Preemptive Rights

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Definition of 'Preemptive Rights'

Preemptive rights, also known as a right of first refusal, are a type of shareholder right that gives existing shareholders the first opportunity to purchase additional shares of a company's stock before they are offered to the general public. This allows shareholders to maintain their proportionate ownership in the company and to prevent dilution of their shares.

Preemptive rights are typically granted in the company's articles of incorporation or bylaws. They can also be granted through a shareholder agreement.

There are two types of preemptive rights:

* **Full preemptive rights** give shareholders the right to purchase all of the new shares being issued.
* **Fractional preemptive rights** give shareholders the right to purchase a portion of the new shares being issued, based on their percentage ownership of the company's existing shares.

Preemptive rights are important because they protect shareholders from dilution. When a company issues new shares, the value of each existing share is diluted because there are now more shares outstanding. Preemptive rights allow shareholders to purchase new shares at the same price as the general public, so they can avoid this dilution.

However, preemptive rights can also be disadvantageous to companies. They can make it more difficult for companies to raise capital by issuing new shares, because they may have to offer existing shareholders a higher price than they would like.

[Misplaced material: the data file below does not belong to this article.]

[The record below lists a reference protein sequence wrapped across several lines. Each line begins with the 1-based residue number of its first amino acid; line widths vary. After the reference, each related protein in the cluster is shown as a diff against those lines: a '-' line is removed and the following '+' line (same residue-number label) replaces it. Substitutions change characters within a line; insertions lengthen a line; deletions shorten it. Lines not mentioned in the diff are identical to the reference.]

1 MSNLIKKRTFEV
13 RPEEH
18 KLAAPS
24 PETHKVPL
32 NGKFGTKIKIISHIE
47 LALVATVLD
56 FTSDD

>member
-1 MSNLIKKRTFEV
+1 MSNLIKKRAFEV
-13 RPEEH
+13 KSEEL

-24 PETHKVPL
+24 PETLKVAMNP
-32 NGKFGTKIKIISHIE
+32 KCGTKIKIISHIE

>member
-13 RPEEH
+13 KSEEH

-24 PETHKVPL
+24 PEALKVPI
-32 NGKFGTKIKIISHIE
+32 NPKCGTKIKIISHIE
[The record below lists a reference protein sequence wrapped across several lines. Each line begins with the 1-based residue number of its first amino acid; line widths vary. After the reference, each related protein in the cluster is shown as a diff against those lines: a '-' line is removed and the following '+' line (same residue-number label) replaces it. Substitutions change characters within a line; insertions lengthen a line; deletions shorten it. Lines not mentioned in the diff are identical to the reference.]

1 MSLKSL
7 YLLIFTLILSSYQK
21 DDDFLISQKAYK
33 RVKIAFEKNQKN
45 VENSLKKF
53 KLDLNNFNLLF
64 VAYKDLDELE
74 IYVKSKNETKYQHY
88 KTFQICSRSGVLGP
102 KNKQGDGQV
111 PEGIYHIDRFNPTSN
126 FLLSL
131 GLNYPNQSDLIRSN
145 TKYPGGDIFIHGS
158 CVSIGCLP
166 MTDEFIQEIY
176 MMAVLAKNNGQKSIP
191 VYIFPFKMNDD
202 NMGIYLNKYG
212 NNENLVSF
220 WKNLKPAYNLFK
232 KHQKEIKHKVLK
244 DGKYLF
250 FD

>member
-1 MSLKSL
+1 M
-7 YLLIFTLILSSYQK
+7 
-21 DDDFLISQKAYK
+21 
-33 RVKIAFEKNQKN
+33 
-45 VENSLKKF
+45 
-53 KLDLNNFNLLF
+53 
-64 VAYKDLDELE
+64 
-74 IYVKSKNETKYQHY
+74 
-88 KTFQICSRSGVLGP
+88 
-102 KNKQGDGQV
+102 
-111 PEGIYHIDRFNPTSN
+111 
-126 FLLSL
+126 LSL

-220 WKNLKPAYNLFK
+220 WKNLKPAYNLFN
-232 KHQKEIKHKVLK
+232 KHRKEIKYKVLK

Overall, preemptive rights are a valuable tool for shareholders. They can help to protect shareholders from dilution and to maintain their proportionate ownership in a company. However, they can also be disadvantageous to companies, making it more difficult for them to raise capital.

Here are some additional details about preemptive rights:

* Preemptive rights are typically exercised on a pro rata basis, meaning that each shareholder is allowed to purchase new shares in proportion to their existing ownership stake in the company.
* Preemptive rights can be waived by shareholders. However, if a shareholder waives their preemptive rights, they may not be able to exercise them in the future.
* Preemptive rights can be terminated by the company. However, if a company terminates preemptive rights, they must provide shareholders with fair compensation.

Preemptive rights are a complex topic with many nuances. If you have any questions about preemptive rights, you should consult with an experienced securities attorney.

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